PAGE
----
Thursday, July 15, 2010


The kid conversation of the day:
S: "What does your mom do? Like, what is her job?"
Munchkin #8: "She does botox."
S: "Oh?"
Munchkin #8: "Yeah. She says that I am perfect just like I am, but not everyone is that way."

While not specifically about botox, this post is about imperfection. The procedure itself IS completely disgusting to me. I have no judgement for those who choose to undergo such treatment- I have heard many times of the self-confidence that people claim to have after cosmetic procedures. My problem is with the fact that such cosmetic surgeries and appointments are necessary to feel confident in oneself. But I digress- I will save the postulation about societal ideas of beauty for another post.

This is about is the pain that I felt for so long concerning my own imperfection, and the huge amount of energy I spent trying to cover it up, trying to "smooth out to wrinkles," attempting to "fill in the cracks."

Today I realized that the amazing amount of lies I told and secrets I kept were little more than emotional botox. I was injecting toxin into my life, my spirit- and it worked for a while. I looked good for a while, enough for everyone around me to believe the best. Meanwhile, I was desperately searching for cracks in the facade, signs that would show the person I really was.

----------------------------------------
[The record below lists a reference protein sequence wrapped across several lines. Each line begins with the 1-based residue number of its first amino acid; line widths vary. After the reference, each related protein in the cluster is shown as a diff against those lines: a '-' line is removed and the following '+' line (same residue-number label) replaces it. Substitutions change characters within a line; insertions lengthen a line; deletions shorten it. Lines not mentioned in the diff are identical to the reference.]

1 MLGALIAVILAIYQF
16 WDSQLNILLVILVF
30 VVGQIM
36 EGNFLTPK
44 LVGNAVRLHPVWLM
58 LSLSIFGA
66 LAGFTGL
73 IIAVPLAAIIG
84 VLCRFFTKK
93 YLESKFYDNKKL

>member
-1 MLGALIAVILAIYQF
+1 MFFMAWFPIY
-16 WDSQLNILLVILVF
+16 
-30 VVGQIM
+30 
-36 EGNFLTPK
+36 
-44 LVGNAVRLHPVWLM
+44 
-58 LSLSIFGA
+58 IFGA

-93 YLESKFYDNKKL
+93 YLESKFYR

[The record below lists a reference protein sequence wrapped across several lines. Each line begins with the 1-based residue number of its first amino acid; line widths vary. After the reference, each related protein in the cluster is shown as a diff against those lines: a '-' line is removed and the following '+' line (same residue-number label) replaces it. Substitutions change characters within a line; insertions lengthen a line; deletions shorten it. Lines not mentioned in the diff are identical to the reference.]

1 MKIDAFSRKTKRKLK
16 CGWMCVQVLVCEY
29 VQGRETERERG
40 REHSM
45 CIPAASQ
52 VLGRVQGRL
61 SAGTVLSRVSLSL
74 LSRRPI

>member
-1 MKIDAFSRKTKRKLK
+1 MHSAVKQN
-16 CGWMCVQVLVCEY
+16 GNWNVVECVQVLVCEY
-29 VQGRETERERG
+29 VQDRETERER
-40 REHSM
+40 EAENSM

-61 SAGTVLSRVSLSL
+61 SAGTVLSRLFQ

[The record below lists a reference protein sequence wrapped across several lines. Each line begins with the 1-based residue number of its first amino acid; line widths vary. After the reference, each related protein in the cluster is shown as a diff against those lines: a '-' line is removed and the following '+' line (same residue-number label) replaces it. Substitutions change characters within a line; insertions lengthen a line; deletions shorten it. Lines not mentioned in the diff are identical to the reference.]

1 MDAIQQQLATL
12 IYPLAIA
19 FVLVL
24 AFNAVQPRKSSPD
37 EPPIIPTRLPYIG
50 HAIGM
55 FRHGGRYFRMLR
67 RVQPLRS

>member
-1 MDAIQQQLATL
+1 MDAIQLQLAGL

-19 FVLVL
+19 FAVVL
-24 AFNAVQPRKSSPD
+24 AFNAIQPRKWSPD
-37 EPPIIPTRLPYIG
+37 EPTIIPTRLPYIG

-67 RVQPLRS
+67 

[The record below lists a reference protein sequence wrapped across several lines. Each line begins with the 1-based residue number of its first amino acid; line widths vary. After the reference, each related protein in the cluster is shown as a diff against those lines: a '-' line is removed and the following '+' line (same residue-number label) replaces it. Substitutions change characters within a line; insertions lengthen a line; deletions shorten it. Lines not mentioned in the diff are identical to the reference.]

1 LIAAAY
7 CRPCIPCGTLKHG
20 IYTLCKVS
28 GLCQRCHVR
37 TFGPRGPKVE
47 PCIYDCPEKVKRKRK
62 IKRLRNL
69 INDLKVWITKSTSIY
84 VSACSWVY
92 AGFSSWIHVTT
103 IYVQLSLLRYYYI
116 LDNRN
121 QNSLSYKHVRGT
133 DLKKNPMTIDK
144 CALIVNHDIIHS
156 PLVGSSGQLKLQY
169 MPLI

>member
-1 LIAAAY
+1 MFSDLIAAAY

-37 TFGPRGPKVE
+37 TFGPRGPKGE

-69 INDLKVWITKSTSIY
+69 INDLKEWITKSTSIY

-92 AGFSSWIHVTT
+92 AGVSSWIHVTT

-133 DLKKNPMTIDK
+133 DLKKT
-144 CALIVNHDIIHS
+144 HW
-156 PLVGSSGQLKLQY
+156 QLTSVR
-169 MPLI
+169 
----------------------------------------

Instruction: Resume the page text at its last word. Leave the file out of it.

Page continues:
It took a long time for me to realize the beauty of imperfection, the essential component it is in our lives, really. It is in my own weakness that I discover the strengths of others, and together we become whole.

And so in this new environment and unfamiliar culture, I must resist the ever present temptation to use emotional botox. It is a terribly easy procedure to undergo, but the recovery period is long and difficult. And with only a year, it is possible that full healing will never occur. I must commit now to embracing imperfection and being genuine in all of my difficulty, because I want experience life in the most real of ways.

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